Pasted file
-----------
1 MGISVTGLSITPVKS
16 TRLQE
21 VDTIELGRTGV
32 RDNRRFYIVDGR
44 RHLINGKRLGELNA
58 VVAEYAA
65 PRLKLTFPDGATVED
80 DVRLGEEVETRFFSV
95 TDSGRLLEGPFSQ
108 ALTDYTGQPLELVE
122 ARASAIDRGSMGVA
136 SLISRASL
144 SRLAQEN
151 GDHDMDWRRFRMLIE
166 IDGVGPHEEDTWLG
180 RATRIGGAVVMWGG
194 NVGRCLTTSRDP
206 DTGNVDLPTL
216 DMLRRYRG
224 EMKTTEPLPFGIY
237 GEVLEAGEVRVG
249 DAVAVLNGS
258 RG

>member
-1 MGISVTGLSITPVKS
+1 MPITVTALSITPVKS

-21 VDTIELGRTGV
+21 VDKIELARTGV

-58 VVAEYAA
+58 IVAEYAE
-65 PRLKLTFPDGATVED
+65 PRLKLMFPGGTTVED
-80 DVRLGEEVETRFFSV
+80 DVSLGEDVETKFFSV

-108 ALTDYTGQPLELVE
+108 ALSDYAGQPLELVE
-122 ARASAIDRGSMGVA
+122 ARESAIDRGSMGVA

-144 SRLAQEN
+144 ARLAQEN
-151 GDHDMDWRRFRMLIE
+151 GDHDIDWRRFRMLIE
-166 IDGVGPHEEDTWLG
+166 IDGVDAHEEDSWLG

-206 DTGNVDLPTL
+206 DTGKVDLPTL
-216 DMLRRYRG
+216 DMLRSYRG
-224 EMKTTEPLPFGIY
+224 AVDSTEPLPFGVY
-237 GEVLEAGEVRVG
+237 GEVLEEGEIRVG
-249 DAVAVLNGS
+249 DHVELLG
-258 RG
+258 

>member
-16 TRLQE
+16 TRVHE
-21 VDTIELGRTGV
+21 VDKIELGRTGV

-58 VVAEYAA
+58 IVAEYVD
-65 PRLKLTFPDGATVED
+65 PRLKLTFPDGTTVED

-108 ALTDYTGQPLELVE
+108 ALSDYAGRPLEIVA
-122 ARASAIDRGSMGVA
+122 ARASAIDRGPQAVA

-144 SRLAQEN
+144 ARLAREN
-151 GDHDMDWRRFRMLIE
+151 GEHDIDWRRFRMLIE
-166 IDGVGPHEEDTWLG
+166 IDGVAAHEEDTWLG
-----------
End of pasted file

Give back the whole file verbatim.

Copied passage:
1 MGISVTGLSITPVKS
16 TRLQE
21 VDTIELGRTGV
32 RDNRRFYIVDGR
44 RHLINGKRLGELNA
58 VVAEYAA
65 PRLKLTFPDGATVED
80 DVRLGEEVETRFFSV
95 TDSGRLLEGPFSQ
108 ALTDYTGQPLELVE
122 ARASAIDRGSMGVA
136 SLISRASL
144 SRLAQEN
151 GDHDMDWRRFRMLIE
166 IDGVGPHEEDTWLG
180 RATRIGGAVVMWGG
194 NVGRCLTTSRDP
206 DTGNVDLPTL
216 DMLRRYRG
224 EMKTTEPLPFGIY
237 GEVLEAGEVRVG
249 DAVAVLNGS
258 RG

>member
-1 MGISVTGLSITPVKS
+1 MPITVTALSITPVKS

-21 VDTIELGRTGV
+21 VDKIELARTGV

-58 VVAEYAA
+58 IVAEYAE
-65 PRLKLTFPDGATVED
+65 PRLKLMFPGGTTVED
-80 DVRLGEEVETRFFSV
+80 DVSLGEDVETKFFSV

-108 ALTDYTGQPLELVE
+108 ALSDYAGQPLELVE
-122 ARASAIDRGSMGVA
+122 ARESAIDRGSMGVA

-144 SRLAQEN
+144 ARLAQEN
-151 GDHDMDWRRFRMLIE
+151 GDHDIDWRRFRMLIE
-166 IDGVGPHEEDTWLG
+166 IDGVDAHEEDSWLG

-206 DTGNVDLPTL
+206 DTGKVDLPTL
-216 DMLRRYRG
+216 DMLRSYRG
-224 EMKTTEPLPFGIY
+224 AVDSTEPLPFGVY
-237 GEVLEAGEVRVG
+237 GEVLEEGEIRVG
-249 DAVAVLNGS
+249 DHVELLG
-258 RG
+258 

>member
-16 TRLQE
+16 TRVHE
-21 VDTIELGRTGV
+21 VDKIELGRTGV

-58 VVAEYAA
+58 IVAEYVD
-65 PRLKLTFPDGATVED
+65 PRLKLTFPDGTTVED

-108 ALTDYTGQPLELVE
+108 ALSDYAGRPLEIVA
-122 ARASAIDRGSMGVA
+122 ARASAIDRGPQAVA

-144 SRLAQEN
+144 ARLAREN
-151 GDHDMDWRRFRMLIE
+151 GEHDIDWRRFRMLIE
-166 IDGVGPHEEDTWLG
+166 IDGVAAHEEDTWLG